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From: Michael Straight <straight@email.unc.edu>
Subject: Re: (urth) A Solar Labyrinth
Date: Tue, 7 Jul 1998 18:15:53 

I wrote:
> >Mazes are puzzles.  Something to be solved with the intellect.  The
> >Christian life is not something to be "solved."  It's not about the
> >intellect but about moral character and having the humility to accept
> >grace.  I think the equation of mazes with tricky stories fits much
> >better. 

On Tue, 7 Jul 1998, Jim Jordan answered:

>        Well, it could be both, and probably is. Recall how Wolfe is
>"God" in "The Last Thrilling Wonder Story." And while I cannot recall any other
>titles, I'm pretty sure that the Author // God motif is found in other
>Wolfe stories as well. Thus, I'd suggest that "A Solar Labyrinth" can be
>interpreted either way. 
> 	But consider: If Severian is walking a maze, he is certainly going through
> maturation and conversion in his life. If "Solar Lab" is to be tied to the
> Severian Cycle, then it IS about the course of life, in one way.

I don't think "A Solar Labyrinth" is about the Severian Cycle, I think
it's about *reading* the Severian Cycle.  It's about figuring out a
puzzle.  But I don't think "the course of life" is very much like figuring
out puzzles. 

> 	I agree that the text does not say that the child solves the maze, or that
> there has only ever been one child. I sense that from the feel of the story
> and its overall religious gestalt (if my interpretation is correct).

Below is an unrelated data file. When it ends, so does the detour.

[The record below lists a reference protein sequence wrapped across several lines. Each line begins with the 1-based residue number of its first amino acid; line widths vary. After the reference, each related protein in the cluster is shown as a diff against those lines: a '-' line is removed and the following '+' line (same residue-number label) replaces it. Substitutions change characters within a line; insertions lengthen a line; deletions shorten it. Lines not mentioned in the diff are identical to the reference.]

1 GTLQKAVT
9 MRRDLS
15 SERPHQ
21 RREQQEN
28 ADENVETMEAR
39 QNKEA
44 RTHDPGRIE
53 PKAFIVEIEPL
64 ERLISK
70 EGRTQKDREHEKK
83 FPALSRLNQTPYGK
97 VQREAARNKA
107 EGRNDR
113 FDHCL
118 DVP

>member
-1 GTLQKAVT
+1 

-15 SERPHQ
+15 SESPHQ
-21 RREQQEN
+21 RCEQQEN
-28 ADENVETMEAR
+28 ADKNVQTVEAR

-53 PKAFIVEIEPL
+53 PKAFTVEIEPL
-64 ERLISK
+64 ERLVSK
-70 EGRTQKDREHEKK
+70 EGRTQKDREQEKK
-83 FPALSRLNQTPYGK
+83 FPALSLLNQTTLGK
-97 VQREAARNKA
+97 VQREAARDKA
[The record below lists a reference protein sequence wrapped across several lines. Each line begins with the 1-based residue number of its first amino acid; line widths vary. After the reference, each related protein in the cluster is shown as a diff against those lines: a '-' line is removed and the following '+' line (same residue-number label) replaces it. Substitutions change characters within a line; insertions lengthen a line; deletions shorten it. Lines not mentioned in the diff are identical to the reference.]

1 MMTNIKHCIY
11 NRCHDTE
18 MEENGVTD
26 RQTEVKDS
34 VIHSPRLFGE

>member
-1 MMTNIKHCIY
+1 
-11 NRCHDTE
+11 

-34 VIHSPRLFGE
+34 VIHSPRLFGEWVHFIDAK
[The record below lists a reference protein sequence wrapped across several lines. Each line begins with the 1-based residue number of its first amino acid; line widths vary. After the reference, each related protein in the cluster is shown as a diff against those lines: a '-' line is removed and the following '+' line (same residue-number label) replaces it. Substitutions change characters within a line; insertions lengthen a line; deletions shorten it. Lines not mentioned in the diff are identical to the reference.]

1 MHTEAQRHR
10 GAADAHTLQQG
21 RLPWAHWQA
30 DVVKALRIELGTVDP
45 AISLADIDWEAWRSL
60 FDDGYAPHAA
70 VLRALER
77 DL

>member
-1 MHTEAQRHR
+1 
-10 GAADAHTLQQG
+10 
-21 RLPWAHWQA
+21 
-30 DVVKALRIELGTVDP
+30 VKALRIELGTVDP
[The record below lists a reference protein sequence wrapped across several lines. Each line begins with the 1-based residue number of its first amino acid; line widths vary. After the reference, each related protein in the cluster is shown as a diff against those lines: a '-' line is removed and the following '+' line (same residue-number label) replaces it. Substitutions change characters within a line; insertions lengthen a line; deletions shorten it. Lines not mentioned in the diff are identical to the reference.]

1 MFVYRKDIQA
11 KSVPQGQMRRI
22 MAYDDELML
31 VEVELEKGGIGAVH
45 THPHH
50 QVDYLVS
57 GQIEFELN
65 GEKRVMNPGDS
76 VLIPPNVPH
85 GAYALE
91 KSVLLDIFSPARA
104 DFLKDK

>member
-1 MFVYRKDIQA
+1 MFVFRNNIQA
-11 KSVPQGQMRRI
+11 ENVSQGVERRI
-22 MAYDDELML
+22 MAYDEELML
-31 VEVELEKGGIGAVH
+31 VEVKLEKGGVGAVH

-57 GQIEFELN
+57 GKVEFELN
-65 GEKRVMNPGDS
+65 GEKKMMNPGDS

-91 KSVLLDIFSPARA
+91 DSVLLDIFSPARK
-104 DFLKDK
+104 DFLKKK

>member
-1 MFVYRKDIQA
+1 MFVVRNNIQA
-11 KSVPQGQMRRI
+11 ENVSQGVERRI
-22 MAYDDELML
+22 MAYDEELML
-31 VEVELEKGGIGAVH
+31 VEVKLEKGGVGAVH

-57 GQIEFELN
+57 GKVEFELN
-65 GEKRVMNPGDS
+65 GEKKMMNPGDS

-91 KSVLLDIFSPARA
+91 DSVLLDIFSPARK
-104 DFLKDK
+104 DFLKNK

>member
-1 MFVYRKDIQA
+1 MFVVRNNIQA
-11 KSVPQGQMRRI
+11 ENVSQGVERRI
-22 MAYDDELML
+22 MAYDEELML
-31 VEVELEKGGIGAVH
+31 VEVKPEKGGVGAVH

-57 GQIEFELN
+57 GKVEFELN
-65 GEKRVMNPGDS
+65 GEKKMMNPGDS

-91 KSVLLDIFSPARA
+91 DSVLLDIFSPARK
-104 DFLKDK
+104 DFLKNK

[comparison to Frost's poem snipped]

I just don't get that same sense, but then I never noticed the religious
themes you see in "Stopping By the Woods" (and which, now that you point
them out, seem like a plausible reading of the poem).

> 	And, btw, I think equating the Minotaur with Mr. Smith is like saying that
> the Ruler in "Westwind" might be an evil character. It's just not what
> Wolfe does. In the Severian cycle, you've got both "angels" and "demons"
> operating, and they are not the same "people." The Minotaur interrupts Mr.
> Smith. He is the Entity that people must escape by exiting the maze, and
> Mr. Smith helps them as they walk to do so; or decide not to try; or decide
> to be rescued by the cloud.
> 	Remember, we might equate King Minos with the Minotaur, but not Daedalus.
> Daedalus built the maze, but the Minotaur was Minos's idea. Smith is said
> to be Daedalus, not Minos.
> 	But especially, since the shadow casting objects, which create the writing
> of God (the ink of God) are all religious objects or symbols --
> particularly the religious symbols Wolfe himself employs -- it seems to me
> that a religious interpretation cannot be avoided.

I agree that the "labyrinth=fiction" theory doesn't yet account for the
Minotaur.  But I disagree that Smith as author/creator of the maze is
necessarily a benevolent character, even if he isn't equal to the


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